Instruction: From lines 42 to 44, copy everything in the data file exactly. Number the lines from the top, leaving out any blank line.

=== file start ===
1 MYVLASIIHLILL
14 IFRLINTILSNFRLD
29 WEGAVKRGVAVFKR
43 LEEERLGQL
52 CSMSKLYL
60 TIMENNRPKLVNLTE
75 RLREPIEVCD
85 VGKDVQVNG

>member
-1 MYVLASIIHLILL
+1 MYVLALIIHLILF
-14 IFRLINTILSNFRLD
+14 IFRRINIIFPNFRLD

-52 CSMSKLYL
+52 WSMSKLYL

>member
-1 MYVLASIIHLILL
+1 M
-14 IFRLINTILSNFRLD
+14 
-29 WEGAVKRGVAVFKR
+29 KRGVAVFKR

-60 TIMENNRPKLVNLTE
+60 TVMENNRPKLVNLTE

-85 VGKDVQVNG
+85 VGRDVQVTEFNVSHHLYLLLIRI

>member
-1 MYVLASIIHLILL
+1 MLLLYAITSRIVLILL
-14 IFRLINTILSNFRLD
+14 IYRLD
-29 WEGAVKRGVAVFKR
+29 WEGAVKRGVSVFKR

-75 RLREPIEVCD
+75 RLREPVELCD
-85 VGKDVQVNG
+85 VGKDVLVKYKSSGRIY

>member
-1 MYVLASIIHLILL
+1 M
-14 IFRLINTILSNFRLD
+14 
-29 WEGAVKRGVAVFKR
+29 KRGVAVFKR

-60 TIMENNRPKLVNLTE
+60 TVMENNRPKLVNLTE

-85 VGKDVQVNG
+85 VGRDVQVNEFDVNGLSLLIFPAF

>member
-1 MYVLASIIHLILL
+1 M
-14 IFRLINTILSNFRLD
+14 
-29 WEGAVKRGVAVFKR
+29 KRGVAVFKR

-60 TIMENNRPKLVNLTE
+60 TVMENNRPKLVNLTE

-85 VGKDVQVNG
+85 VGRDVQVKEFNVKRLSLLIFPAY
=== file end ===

+14 
-29 WEGAVKRGVAVFKR
+29 KRGVAVFKR